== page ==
Trouble in paradise.
We surfers, we wave sliders, are forever indebted to the Hawaiian islands. While some scholars and eminent journalists believe that our favorite pastime sprang from Peru’s fertile cocaine, we know that it was the proud Hawaiian who truly made surfing what it is. Now, the battle over paradise is not unfamiliar to us. Haoles flying in by the jumbo jet load to crowd iconic breaks catching cracks every now and again but, even worse, hotel developers, industrialists, magnates all “borrowing” and/or “appropriating” the land from its indigenous.
Well, a new film, Cane Fire, explores this troubled dynamic in depth. According to The Wrap:
(It is) an indispensable watch, (director) Banua-Simon’s first feature focuses on the island of Kauaʻi and the history of its exploitation as a colony, which endures under the guise of statehood. First desired for its fertile soil (for sugar cane and pineapple plantations that employed underpaid and overworked migrants from Asia), the island later became a sought-after Hollywood location and, eventually, a paradisiacal tourist playground for the rich.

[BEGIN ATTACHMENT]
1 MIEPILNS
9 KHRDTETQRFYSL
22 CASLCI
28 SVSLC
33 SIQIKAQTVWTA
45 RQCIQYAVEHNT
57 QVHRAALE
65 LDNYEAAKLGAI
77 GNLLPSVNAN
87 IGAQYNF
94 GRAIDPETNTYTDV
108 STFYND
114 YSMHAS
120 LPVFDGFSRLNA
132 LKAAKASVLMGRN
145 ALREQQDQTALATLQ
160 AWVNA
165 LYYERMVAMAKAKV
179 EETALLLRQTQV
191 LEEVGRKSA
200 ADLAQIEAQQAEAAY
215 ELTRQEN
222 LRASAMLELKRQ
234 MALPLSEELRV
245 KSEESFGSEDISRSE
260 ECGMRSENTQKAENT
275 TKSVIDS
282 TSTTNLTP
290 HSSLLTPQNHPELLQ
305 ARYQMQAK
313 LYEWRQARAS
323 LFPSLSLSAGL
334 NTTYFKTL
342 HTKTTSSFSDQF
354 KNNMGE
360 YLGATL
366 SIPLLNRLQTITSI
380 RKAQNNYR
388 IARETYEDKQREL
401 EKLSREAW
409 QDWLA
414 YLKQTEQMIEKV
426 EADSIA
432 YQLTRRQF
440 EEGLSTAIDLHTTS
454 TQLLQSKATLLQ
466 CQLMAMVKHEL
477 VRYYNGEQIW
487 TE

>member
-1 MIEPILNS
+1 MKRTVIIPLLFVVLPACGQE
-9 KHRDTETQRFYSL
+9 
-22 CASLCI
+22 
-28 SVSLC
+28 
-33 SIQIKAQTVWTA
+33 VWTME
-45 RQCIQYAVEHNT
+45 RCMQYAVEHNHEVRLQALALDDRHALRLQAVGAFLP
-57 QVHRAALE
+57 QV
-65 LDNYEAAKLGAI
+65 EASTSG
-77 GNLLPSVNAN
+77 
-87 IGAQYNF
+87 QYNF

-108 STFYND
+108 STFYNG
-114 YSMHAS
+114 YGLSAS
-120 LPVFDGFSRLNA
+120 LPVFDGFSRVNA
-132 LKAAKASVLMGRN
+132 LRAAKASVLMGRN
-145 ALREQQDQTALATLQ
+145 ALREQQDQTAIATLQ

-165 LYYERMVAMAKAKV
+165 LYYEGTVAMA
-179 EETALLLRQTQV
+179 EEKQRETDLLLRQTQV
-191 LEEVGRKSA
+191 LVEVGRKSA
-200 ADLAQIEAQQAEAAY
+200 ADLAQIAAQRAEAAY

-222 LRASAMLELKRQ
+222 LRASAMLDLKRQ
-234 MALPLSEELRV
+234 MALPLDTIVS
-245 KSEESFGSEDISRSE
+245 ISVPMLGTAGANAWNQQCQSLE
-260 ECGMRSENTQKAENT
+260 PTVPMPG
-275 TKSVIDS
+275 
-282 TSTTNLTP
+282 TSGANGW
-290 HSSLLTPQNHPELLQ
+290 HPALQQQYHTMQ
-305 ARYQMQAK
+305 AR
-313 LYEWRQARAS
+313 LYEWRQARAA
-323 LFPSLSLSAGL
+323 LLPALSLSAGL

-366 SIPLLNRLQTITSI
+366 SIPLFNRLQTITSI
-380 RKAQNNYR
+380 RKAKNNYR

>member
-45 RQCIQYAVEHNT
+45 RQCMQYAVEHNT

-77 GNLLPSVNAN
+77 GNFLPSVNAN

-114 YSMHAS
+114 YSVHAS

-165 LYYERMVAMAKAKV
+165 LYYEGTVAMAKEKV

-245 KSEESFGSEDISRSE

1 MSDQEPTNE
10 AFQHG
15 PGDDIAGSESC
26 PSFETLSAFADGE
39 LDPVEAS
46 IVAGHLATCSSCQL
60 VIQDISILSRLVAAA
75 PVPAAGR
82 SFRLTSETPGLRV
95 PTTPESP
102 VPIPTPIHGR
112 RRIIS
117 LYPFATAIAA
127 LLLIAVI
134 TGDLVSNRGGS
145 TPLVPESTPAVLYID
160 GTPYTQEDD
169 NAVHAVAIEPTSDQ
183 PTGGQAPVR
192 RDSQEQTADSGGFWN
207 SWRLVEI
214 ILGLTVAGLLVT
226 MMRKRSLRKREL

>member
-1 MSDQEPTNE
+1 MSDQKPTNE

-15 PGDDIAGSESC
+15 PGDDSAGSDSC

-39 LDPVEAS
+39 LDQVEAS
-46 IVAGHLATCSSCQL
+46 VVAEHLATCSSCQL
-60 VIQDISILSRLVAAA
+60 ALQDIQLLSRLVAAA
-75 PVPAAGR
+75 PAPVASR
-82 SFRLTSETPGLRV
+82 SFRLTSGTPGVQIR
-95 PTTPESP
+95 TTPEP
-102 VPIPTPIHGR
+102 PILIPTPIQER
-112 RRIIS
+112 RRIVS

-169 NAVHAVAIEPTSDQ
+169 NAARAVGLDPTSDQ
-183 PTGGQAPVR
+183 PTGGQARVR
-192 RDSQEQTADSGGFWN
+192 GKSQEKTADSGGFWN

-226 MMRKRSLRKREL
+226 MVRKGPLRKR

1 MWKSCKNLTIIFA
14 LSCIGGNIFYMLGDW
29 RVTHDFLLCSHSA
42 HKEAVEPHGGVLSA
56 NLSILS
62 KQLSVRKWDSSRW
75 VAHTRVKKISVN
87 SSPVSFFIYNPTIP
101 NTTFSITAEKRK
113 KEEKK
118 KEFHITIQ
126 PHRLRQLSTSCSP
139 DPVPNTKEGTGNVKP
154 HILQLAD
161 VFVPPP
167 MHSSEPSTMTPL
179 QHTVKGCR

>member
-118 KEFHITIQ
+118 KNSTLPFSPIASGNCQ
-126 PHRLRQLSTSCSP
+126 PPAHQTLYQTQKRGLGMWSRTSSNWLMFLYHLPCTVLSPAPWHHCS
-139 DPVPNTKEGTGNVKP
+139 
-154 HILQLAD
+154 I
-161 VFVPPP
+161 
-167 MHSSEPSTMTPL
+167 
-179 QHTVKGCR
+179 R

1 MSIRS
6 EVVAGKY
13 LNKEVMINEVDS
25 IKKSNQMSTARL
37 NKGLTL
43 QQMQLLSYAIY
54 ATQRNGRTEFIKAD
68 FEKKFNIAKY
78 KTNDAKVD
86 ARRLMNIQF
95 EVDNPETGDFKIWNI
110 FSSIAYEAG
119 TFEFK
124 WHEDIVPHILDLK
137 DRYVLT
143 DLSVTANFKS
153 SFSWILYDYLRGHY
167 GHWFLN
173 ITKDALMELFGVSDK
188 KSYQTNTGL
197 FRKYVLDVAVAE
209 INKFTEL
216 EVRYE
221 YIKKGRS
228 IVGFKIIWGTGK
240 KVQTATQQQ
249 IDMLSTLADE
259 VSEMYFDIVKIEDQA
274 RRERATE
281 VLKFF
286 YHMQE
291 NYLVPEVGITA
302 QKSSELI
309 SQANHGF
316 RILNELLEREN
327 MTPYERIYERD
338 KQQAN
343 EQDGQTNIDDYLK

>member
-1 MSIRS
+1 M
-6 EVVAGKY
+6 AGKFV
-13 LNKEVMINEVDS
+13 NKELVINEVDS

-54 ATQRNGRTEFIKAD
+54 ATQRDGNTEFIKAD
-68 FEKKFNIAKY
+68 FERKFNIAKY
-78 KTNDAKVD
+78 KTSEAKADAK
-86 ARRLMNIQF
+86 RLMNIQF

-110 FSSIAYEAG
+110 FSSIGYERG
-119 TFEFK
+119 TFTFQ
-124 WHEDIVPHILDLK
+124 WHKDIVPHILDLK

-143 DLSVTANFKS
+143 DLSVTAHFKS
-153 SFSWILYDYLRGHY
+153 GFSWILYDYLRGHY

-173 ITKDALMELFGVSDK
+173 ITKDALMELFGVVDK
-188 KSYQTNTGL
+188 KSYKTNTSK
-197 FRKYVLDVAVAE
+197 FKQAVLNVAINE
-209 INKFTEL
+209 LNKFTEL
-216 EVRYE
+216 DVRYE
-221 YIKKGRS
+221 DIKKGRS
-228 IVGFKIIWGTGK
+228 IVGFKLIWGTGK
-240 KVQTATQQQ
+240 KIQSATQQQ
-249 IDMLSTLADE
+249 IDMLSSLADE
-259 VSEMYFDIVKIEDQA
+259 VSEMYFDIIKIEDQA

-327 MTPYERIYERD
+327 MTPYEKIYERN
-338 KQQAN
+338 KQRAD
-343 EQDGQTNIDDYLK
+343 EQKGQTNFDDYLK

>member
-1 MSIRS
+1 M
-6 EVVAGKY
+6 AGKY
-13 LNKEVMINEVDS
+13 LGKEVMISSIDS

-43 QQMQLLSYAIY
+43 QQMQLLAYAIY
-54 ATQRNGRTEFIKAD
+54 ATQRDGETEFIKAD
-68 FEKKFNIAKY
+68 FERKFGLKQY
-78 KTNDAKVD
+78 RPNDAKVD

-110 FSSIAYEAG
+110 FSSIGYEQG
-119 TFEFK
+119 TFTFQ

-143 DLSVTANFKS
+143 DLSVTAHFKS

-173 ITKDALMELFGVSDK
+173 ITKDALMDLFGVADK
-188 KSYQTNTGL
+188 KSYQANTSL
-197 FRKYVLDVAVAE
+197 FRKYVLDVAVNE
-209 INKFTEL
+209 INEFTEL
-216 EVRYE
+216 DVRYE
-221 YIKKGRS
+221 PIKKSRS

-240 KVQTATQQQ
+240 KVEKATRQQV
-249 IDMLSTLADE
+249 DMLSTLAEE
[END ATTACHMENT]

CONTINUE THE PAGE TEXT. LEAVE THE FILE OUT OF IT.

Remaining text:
After detailing how the five major sugar companies carried out union-busting practices, and even deported those who demanded better wages and living conditions, the director takes to task Hollywood’s willing participation in creating the image of Hawaii, and specifically Kauaʻi, as a welcoming getaway for white outsiders.
I do not believe that the World Surf League is, specifically, singled out but do you recall when the Santa Monica-based appropriators of professional surfing carved the number of local Hawaiian wildcards competing in the Pipeline event from eighteen, or something, to two?
Cane Fire opens May 20 in United States theaters.